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Draft Resolution Offered by U.S., Spain, Britain Taken Off Table

Aired March 17, 2003 - 10:13   ET


LEON HARRIS, CNN ANCHOR: Richard, let's go back to now.
RICHARD ROTH, CNN SR. U.N. CORRESPONDENT: Yes, the United States wanted this resolution more for British government in support of international cover, international legitimacy for any military action, though they believe they have legal basis in resolution 1441 passed November 8 by all 15 members. It will not be known whether those uncommitted who will probably drift from the limelight now, Cameroon, Guinea, Pakistan, Mexico, Chile, exactly how they would have voted. They were desperately trying to come up with other diplomatic solutions, but they died over the weekend, and even Friday, as prospects dimmed for this resolution and the U.S., UK and Spain huddled in the Azores Islands.

Kofi Annan will tell the security council now that he is going to withdraw the inspectors, and he presumably will get blessing of the U.N. Security Council, because inspectors report to the full council. We talked earlier about how council refurbishment and handiwork had forced all the ambassadors down in the basement. That's why you saw them ambassadors Negroponte and Greenstock speaking there. Now there moving up to full council chamber, which you now see, because the room was too small in the basement. This was high-powered politics. France sticking to its veto threat, sticking to the end. Many thought France would crumble, crack as some say in the past. They stayed to it, and thus Russia was emboldened to also join in possible veto threats. China would have maybe joined in or would have abstained.

Now the United Nations diplomatic path is over, and here there is a feeling that it's just a matter of time before its military approach with Iraq -- Leon.

HARRIS: Thank you very much, Richard.

Richard Roth at the U.N. this morning, as developments there seem to come fast and furious.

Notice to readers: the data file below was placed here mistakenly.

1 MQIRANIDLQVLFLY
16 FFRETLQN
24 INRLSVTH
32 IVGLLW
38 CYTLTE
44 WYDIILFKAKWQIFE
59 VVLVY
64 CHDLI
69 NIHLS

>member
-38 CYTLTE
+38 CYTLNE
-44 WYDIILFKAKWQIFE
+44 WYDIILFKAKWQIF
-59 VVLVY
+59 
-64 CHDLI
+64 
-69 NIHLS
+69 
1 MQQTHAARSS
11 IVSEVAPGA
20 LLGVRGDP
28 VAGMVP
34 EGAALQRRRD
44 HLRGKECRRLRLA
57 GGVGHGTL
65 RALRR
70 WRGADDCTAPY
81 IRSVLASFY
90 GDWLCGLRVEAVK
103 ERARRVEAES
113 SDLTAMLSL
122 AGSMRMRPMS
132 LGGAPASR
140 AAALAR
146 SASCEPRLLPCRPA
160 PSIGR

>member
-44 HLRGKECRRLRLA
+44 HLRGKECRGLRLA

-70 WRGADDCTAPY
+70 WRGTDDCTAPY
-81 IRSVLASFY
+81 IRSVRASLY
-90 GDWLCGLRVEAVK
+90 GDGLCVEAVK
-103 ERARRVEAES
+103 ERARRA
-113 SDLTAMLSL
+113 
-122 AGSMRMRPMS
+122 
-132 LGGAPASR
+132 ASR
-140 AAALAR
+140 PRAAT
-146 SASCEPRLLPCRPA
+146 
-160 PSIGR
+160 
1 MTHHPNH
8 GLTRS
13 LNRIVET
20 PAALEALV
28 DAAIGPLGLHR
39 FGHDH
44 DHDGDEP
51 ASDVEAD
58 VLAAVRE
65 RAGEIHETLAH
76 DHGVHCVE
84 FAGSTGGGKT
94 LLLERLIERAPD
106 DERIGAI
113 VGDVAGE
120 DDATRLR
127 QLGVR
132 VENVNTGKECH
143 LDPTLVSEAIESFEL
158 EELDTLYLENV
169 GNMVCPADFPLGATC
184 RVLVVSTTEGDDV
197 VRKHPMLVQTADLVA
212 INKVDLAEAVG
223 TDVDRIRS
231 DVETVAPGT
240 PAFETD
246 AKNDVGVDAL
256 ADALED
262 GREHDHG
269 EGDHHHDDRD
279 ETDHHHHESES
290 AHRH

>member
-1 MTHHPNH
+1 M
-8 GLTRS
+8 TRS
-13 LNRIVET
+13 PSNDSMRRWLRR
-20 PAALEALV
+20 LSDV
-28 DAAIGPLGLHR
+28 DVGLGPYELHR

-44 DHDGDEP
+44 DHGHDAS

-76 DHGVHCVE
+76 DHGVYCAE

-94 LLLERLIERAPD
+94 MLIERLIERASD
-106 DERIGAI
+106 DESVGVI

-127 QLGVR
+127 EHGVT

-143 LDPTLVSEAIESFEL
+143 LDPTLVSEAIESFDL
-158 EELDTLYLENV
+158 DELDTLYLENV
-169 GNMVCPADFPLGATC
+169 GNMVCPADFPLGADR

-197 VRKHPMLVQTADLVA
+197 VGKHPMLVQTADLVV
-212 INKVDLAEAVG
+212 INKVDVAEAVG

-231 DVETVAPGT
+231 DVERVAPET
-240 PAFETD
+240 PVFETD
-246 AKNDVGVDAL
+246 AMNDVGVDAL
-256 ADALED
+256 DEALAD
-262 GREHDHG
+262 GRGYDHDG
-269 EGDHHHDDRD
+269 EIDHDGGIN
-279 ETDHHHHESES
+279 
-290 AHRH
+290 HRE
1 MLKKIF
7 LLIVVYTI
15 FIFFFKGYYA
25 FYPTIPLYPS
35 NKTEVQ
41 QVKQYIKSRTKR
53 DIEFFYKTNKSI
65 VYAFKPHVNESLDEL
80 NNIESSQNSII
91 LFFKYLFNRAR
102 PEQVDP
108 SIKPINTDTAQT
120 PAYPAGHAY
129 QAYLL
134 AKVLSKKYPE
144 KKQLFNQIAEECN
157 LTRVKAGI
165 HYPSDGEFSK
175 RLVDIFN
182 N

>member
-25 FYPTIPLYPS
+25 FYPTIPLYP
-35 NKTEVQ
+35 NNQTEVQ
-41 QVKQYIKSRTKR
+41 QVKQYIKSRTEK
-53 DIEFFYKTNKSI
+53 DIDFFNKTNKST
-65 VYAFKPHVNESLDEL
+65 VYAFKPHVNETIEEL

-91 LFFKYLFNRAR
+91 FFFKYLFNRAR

CAROL COSTELLO, CNN ANCHOR: You are not kidding, Leon.

So there will be no vote on the second U.N. resolution, and the president will speak to the nation at 8:00 p.m. Eastern Time.

Let's go to our White House correspondent Dana Bash.

Dana, what will the president say?

DANA BASH, CNN WHITE HOUSE CORRESPONDENT: Well, we were told by Ari Fleischer, the White House spokesman, that the president will speak at 8:00 Eastern tonight. He will address the nation and what he will say, Ari Fleischer said, is that to avoid military conflict, Saddam Hussein must leave the country. That is what Ari Fleischer says the president will say at 8:00 in address to the nation. Ari Fleischer also saying that the diplomatic window is now closed. He said the U.N. has failed to meet its own demands, and as a result, the diplomatic window is now closed, and so that is what the president will say tonight.

As you said, it is clear that the resolution has been withdrawn from the U.N. and things are moving quite quickly -- Carol.

COSTELLO: Dana, that diplomacy has apparently failed. Does the president look upon this as a failure?

BASH: Well, it depends how you look at it. If you are talking about failure at the United Nations, I think the president made it very clear his frustration with the United Nations when he spoke yesterday in the Azores, he was making it very clear that the U.N., he felt and still feels, has the responsibility to live up to what he says, as Ari Fleischer said again today, is their own demands, and that demand is for Saddam Hussein to disarm or face serious consequences. Those were the terms of resolution that passed in November, that was resolution 1441 that passed in unanimously. What you've seen at the White Houses is an attempt by President Bush and his chief ally Tony Blair and others to try to get the U.N. to pass a second resolution, because they felt that that was what some of the president's allies, particularly Tony Blair, needed at the U.N.